Because privacy rights of individuals have recently been threatened by private and public institutions, the New York Library Association has taken the initiative to protect first amendment rights through adoption of an Association Policy on the Confidentiality of Library Records. Governor Cuomo of New York signed into law Chapter 112 of the Laws of 1988, which protects confidentiality of library records of users throughout New York State. The reach of the bill includes, but is not limited to "records related to the circulation of library materials, computer database searches, interlibrary loan transactions, reference queries, requests for photocopies of library materials, title reserve requests, or the use of audio-visual materials, films, or records." The bill supersedes an earlier bill which protected circulation records only.
Technological developments have affected user confidentiality in two ways. First, they have made it easier to store and retrieve records. Second, they have provided new services, such as computerized data bases.
Libraries may devise internal record keeping devices to keep track of their property, or to enhance services to library users, but library records which identify names and other personal information are confidential.
Weill Cornell Medical Library specifically recognizes that circulation records and other records identifying the names of library users are confidential in nature.
Weill Cornell Medical Library advises all staff members that such records shall not be made available to any individual or any agency of state, federal, or local government - except pursuant to such process, order or subpoena as may be authorized under the authority of, and in accordance with, federal, state or local law relating to civil, criminal or administrative discovery procedures or legislative investigative power.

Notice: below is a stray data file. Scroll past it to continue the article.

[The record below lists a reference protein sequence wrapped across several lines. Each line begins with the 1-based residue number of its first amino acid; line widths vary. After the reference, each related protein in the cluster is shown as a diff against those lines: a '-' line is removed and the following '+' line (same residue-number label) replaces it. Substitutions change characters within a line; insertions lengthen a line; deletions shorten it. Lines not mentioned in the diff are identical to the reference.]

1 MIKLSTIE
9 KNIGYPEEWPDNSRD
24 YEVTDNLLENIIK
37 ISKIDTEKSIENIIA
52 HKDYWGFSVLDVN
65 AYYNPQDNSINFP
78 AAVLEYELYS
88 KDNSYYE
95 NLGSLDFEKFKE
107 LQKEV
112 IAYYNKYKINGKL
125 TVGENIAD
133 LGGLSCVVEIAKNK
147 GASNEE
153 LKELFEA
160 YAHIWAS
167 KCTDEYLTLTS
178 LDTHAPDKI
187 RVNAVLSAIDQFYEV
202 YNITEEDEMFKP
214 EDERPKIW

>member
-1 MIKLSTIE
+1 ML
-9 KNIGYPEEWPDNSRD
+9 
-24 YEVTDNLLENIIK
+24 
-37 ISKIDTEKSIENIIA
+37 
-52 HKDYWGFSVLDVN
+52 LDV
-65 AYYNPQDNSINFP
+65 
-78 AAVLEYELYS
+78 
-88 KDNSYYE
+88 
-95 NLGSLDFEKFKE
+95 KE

Weill Cornell Medical Library will resist the issuance or enforcement of any such process, order or subpoena until a proper showing of good cause has been made in a court of competent jurisdiction.
Weill Cornell Medical Library authorizes the Head, Information and Access service divisions to act as library officials who will examine record keeping procedures, to assure that records identifying library users are limited to those essential for library operation
A library staff member receiving a request to examine or obtain information, relating to circulation or other records identifying the names of library users, will state that the library does not give such information as a matter of policy. If the requester continues to insist, the library staff member will refer them to the Associate Director of Client Services, who will explain the library's confidentiality policy.
The Director of the Weill Cornell Medical Library, upon receipt of process, order or subpoena, will consult with the proper legal officer assigned to the institution (Weill Medical College of Cornell University), to determine if such process, order or subpoena is in good form, and if there is a showing of good cause for its issuance.
If the process, order or subpoena is not in proper form, or if good cause has not been shown, the director will insist that such defects be corrected before any records are released. The legal process shall usually be in the form of "subpoena duces tecum" (bring your records), requiring the responsible officer to attend court and/or a deposition, and may require them to bring along certain circulation or other specified records).
Threats or unauthorized demands (i.e., those not supported by a process, order or subpoena), concerning circulation and other records identifying the names of users, shall be reported to the Head, Information and Access service divisions - who will, if necessary, report such threats or unauthorized demands to the appropriate legal officer of the institution (Weill Medical College of Cornell University).
Any problems relating to the privacy of circulation, and other records identifying the names of library users, not provided for above, shall be referred to the responsible officer of the Head, Information and Access service divisions, or to the library director.
Drafted: January, 1990
Approved by Library Committee: March, 1990
Revised: November, 2001